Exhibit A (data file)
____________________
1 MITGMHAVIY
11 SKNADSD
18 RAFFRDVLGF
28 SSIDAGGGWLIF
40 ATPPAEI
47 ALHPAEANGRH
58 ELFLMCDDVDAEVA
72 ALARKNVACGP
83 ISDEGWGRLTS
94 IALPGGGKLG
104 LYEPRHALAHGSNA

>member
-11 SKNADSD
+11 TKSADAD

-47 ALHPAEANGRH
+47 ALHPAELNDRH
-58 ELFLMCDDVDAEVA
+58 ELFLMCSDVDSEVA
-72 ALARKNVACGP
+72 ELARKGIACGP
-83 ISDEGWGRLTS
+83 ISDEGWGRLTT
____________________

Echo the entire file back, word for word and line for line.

1 MITGMHAVIY
11 SKNADSD
18 RAFFRDVLGF
28 SSIDAGGGWLIF
40 ATPPAEI
47 ALHPAEANGRH
58 ELFLMCDDVDAEVA
72 ALARKNVACGP
83 ISDEGWGRLTS
94 IALPGGGKLG
104 LYEPRHALAHGSNA

>member
-11 SKNADSD
+11 TKSADAD

-47 ALHPAEANGRH
+47 ALHPAELNDRH
-58 ELFLMCDDVDAEVA
+58 ELFLMCSDVDSEVA
-72 ALARKNVACGP
+72 ELARKGIACGP
-83 ISDEGWGRLTS
+83 ISDEGWGRLTT